“(Tuesday) we were at Muan Indoor (Gymnasium). I think it’s a very personal experience. It’s cool to watch it with all of the Korean people. They seem pretty supportive of each team.”
With only 1,800 seats at Muan Indoor and less than 3,000 at DongKang College Gymnasium, fans can hear coaches yelling and players talking on the bench.
“We were talking about that gym (Tuesday), it was like the size of my high school gym,” said Williamson, from Osage City, who has three years left in KU’s school of nursing doctorate program. “It was crazy. It was like a personal KU basketball game. It was real cool.
“(Kansas coach) Bill (Self) acknowledged me yesterday, and I about had a heart attack. I’ve been bragging to everyone. We were right on the front row yesterday, and they were all just sitting right below there, and Bill obviously saw us with our KU shirts on. That was really cool.”
Sitting in the stands an hour before the game against Serbia with a chance to watch the Jayhawks in person, Mountain had a smile across his face.
“Just incredibly psyched,” Mountain said. “Proud day to be a Jayhawk in South Korea, for sure.”
In a game that had more twists and turns than a Stephen King novel, the United States men's basketball team outlasted Serbia in a 66-65 thriller on Tuesday at DongKang College Gymnasium.
The game featured 12 lead changes and 14 ties, but the Jayhawks finished as the last unbeaten team in Pool D, punching their ticket to the World University Games quarterfinals.
Kansas University junior guard Wayne Selden provided the heroics, swishing a game-tying three-pointer and sinking the game-winning free throw in the final minute. He scored 13 of his game-high 21 points in the final quarter.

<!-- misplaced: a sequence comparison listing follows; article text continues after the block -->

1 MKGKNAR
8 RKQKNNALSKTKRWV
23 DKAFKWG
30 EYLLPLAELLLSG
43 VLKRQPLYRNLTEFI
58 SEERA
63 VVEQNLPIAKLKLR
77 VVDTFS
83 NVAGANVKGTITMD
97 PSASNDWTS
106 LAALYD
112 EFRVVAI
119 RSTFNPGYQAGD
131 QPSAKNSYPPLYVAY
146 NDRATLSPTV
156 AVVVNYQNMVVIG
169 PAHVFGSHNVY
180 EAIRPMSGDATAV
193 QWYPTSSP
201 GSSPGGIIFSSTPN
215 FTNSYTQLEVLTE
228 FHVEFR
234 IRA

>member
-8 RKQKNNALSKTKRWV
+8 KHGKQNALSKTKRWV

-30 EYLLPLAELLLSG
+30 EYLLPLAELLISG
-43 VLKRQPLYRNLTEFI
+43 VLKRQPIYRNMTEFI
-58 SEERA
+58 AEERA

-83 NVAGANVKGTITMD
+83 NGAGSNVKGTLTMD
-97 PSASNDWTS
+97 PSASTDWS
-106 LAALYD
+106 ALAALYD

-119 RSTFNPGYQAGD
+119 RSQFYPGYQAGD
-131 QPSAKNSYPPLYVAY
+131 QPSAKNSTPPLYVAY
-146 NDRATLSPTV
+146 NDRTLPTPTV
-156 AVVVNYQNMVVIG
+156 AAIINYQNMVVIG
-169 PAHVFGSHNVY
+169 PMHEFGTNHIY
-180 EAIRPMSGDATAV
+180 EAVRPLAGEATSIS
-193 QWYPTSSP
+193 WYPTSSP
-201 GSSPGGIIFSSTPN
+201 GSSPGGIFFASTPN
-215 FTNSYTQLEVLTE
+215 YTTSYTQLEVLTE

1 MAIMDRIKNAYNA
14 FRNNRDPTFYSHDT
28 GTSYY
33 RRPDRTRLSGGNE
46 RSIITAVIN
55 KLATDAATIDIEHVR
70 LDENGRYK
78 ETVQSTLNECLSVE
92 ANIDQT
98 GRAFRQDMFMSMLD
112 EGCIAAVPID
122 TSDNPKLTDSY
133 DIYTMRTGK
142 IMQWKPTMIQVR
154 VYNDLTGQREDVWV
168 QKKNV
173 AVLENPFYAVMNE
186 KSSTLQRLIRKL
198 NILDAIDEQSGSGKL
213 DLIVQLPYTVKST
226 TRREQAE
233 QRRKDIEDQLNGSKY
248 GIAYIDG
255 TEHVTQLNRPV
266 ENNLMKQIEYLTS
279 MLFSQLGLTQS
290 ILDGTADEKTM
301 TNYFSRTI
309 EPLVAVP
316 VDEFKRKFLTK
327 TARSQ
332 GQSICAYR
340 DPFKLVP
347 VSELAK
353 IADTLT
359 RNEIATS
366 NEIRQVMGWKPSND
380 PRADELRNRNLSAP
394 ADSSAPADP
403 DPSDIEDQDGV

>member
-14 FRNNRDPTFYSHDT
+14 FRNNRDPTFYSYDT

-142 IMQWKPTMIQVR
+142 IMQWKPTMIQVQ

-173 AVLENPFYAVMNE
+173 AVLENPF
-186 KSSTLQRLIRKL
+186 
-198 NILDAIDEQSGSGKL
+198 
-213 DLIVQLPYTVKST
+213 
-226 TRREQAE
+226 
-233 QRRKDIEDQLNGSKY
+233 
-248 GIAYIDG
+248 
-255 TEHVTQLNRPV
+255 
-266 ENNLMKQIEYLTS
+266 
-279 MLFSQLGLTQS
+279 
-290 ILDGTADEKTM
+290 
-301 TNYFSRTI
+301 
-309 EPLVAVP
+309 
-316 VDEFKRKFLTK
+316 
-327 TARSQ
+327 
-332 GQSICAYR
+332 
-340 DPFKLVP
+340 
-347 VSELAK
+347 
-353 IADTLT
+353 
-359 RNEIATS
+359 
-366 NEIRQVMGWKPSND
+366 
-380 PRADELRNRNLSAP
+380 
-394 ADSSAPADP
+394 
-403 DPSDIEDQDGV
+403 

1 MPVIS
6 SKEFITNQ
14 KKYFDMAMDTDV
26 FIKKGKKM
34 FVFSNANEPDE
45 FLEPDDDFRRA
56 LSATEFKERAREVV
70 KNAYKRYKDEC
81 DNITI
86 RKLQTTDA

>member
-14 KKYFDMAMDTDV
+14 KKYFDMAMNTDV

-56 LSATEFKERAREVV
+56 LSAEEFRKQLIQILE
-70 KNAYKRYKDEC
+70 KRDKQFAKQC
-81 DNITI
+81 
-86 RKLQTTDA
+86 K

Kansas senior forward Hunter Mickelson was Selden's sidekick in the fourth quarter, scoring six points and assisting on Selden's game-tying shot.
The Jayhawks didn't play their best, but they received their toughest test against Serbia. In the last six minutes, they battled back from a seven-point deficit, lost a five-point lead, and still found a way to win.
Mickelson had 14 points and seven rebounds, KU point guard Frank Mason III finished with 12 points, six rebounds and four assists, and senior forward Perry Ellis added seven points and nine rebounds.
In a battle of the last two unbeaten teams in Pool D, the Jayhawks were the last ones standing. The offense has been up and down, and it was no different on Wednesday. Against Serbia's zone, USA struggled to find ways to score. But in the fourth quarter, the Jayhawks made enough plays to find a way to win. On the other side of the court, it's impressive to see how well the Jayhawks are defending the ball. For nearly the entire tournament, the Jayhawks have defended at an extremely high level.
Three reasons to smile
1 – KU junior Wayne Selden Jr. is in full takeover mode. Selden put together a nice string of games in February last year, but this is another level. He's attacking the rim with force. He's shooting the ball well. He's playing strong defense on the perimeter. And he's doing it all when he's logging 38 minutes a game.